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FIVE DAYS GONE

THE MYSTERY OF MY MOTHER'S DISAPPEARANCE AS A CHILD

A satisfying mystery that could have been grist for Agatha Christie’s mill.

The art critic for the Observer explores family secrets stretching back 90 years.

In the fall of 1929, writes Cumming (The Vanishing Velázquez: A 19th-Century Bookseller’s Obsession with a Lost Masterpiece, 2016), a 3-year-old girl “was playing by herself with a new tin spade” on a Lincolnshire beach, her mother at her side—until, for a moment, the girl dropped out of her sight and was coaxed away by someone watching nearby, “so fast that she couldn’t have got anywhere near the water.” The girl, who would become the author’s mother, the artist Betty Elston, did not drown; she turned up a few days later. Cumming probes her memory and investigates family albums in an attempt to determine what happened. What she turns up is a secret betrayal on the part of her grandfather to which her grandmother must have surrendered, thinking it “her Christian duty” but likely having had no choice but to do so. The facts of the story and their resolution command attention, but in the end, they’re less interesting than the author’s process of thinking about them. As she looks at photo albums with the eye of a scholarly detective, she discerns patterns of gaps and absences, sees eyes averted, a countenance “reluctant or evasive,” and reads between the lines. Those photographs from the past connect generations in a one-way conversation even as present-day readers, saturated in color, look at monochrome photographs as if the world of their subjects were colorless too: “The mind knows this is false,” writes Cumming, “but the optic nerve is fooled into finding these figures less real, immediate, vital. Monochrome turns the present into the past; makes the past look even more distant.” Her nuanced, pensive account restores reality and vitality to figures from out of the past, making them meaningful while uncovering their secrets.

A satisfying mystery that could have been grist for Agatha Christie’s mill.

Pub Date: Aug. 27, 2019

ISBN: 978-1-5011-9871-7

Page Count: 320

Publisher: Scribner

Review Posted Online: June 30, 2019

Kirkus Reviews Issue: July 15, 2019

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NIGHT

The author's youthfulness helps to assure the inevitable comparison with the Anne Frank diary although over and above the...

Elie Wiesel spent his early years in a small Transylvanian town as one of four children.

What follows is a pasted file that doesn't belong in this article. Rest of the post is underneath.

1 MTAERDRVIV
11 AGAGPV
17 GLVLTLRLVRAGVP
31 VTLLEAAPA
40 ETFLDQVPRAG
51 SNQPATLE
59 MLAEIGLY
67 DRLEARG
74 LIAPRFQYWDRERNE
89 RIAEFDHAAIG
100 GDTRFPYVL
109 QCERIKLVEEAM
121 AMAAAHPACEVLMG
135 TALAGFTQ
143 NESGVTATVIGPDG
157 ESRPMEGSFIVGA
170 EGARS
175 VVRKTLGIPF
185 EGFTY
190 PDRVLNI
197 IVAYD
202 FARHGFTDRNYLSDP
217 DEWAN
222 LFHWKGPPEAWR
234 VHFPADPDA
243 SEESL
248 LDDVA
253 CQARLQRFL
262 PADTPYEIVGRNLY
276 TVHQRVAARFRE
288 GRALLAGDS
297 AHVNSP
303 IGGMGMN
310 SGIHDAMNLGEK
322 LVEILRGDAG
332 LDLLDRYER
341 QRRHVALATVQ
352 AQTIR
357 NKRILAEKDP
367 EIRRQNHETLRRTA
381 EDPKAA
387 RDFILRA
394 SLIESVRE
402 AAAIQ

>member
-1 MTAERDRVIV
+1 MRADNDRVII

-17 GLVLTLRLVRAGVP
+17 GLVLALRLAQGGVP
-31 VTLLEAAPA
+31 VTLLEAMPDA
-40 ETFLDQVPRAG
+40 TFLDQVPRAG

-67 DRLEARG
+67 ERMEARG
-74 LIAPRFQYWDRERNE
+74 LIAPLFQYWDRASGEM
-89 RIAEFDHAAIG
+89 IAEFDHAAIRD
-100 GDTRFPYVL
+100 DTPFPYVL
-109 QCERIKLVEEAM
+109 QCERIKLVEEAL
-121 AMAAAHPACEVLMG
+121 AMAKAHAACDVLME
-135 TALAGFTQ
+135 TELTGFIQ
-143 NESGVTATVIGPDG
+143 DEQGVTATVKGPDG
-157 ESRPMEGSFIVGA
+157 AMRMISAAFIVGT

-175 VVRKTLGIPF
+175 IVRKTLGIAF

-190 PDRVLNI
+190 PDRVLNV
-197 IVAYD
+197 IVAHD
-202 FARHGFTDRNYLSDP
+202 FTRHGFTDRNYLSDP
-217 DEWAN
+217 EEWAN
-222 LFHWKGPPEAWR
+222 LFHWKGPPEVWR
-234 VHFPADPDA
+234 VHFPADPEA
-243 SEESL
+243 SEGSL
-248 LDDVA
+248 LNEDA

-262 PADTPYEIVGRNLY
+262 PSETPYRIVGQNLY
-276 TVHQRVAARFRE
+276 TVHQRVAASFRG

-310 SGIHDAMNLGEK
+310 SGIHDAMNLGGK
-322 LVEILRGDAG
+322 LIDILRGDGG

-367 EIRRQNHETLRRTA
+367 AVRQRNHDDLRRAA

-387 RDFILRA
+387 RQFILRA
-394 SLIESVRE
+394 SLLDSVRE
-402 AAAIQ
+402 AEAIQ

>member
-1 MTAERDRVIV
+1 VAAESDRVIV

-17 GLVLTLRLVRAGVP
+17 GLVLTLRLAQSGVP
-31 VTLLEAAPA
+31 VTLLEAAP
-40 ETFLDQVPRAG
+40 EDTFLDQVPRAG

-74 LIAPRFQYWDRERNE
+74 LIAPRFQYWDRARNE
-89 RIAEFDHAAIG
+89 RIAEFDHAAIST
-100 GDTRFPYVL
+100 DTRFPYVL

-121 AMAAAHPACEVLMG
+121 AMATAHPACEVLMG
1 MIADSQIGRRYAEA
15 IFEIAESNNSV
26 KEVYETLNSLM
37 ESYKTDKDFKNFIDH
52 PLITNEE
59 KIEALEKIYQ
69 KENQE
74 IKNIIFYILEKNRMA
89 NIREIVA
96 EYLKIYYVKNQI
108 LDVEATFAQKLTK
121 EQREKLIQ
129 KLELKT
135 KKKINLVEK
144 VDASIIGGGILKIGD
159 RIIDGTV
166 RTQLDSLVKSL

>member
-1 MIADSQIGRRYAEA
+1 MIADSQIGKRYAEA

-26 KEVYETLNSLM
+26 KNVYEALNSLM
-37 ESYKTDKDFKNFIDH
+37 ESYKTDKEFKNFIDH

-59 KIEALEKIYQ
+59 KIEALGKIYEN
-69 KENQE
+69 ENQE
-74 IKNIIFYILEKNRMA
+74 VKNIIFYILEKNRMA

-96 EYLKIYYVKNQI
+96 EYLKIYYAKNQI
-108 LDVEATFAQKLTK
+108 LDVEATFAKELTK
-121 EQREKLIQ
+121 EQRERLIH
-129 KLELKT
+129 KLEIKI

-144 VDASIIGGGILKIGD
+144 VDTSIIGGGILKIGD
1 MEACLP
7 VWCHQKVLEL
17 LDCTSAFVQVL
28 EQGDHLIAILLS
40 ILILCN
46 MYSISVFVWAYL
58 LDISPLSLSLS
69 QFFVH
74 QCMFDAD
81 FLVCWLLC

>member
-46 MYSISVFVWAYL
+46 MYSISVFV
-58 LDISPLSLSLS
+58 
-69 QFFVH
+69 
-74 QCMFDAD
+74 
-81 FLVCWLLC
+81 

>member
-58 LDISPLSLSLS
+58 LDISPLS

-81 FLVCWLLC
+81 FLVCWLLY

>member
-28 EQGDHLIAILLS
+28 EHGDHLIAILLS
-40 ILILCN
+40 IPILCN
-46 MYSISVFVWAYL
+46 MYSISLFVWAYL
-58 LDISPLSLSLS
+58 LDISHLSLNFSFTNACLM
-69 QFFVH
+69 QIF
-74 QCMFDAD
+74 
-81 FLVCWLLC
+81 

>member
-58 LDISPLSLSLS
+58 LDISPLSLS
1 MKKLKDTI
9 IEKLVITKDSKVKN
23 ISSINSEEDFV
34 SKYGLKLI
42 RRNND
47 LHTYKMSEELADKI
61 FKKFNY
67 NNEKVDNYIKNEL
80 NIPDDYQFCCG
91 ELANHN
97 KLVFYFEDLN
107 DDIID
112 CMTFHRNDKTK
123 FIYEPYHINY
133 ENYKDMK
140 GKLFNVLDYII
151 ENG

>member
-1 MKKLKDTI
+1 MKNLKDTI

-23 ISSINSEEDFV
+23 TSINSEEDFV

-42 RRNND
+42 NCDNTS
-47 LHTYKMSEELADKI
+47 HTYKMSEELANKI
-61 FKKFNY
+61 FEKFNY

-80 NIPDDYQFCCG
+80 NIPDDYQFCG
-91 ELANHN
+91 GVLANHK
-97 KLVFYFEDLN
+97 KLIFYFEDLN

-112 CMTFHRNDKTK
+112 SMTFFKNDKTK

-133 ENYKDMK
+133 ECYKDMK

He was the only one of the family to survive what Francois Maurois, in his introduction, calls the "human holocaust" of the persecution of the Jews, which began with the restrictions, the singularization of the yellow star, the enclosure within the ghetto, and went on to the mass deportations to the ovens of Auschwitz and Buchenwald. There are unforgettable and horrifying scenes here in this spare and sombre memoir of this experience of the hanging of a child, of his first farewell with his father who leaves him an inheritance of a knife and a spoon, and of his last goodbye at Buchenwald his father's corpse is already cold let alone the long months of survival under unconscionable conditions. 

The author's youthfulness helps to assure the inevitable comparison with the Anne Frank diary although over and above the sphere of suffering shared, and in this case extended to the death march itself, there is no spiritual or emotional legacy here to offset any reader reluctance.

Pub Date: Jan. 16, 2006

ISBN: 0374500010

Page Count: 120

Publisher: Hill & Wang

Review Posted Online: Oct. 7, 2011

Kirkus Reviews Issue: Jan. 15, 2006

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THE PURSUIT OF HAPPYNESS

FROM MEAN STREETS TO WALL STREET

Well-told and admonitory.

Young-rags-to-mature-riches memoir by broker and motivational speaker Gardner.

Born and raised in the Milwaukee ghetto, the author pulled himself up from considerable disadvantage. He was fatherless, and his adored mother wasn’t always around; once, as a child, he spied her at a family funeral accompanied by a prison guard. When beautiful, evanescent Moms was there, Chris also had to deal with Freddie “I ain’t your goddamn daddy!” Triplett, one of the meanest stepfathers in recent literature. Chris did “the dozens” with the homies, boosted a bit and in the course of youthful adventure was raped. His heroes were Miles Davis, James Brown and Muhammad Ali. Meanwhile, at the behest of Moms, he developed a fondness for reading. He joined the Navy and became a medic (preparing badass Marines for proctology), and a proficient lab technician. Moving up in San Francisco, married and then divorced, he sold medical supplies. He was recruited as a trainee at Dean Witter just around the time he became a homeless single father. All his belongings in a shopping cart, Gardner sometimes slept with his young son at the office (apparently undiscovered by the night cleaning crew). The two also frequently bedded down in a public restroom. After Gardner’s talents were finally appreciated by the firm of Bear Stearns, his American Dream became real. He got the cool duds, hot car and fine ladies so coveted from afar back in the day. He even had a meeting with Nelson Mandela. Through it all, he remained a prideful parent. His own no-daddy blues are gone now.

Well-told and admonitory.

Pub Date: June 1, 2006

ISBN: 0-06-074486-3

Page Count: 320

Publisher: Amistad/HarperCollins

Review Posted Online: May 19, 2010

Kirkus Reviews Issue: March 15, 2006

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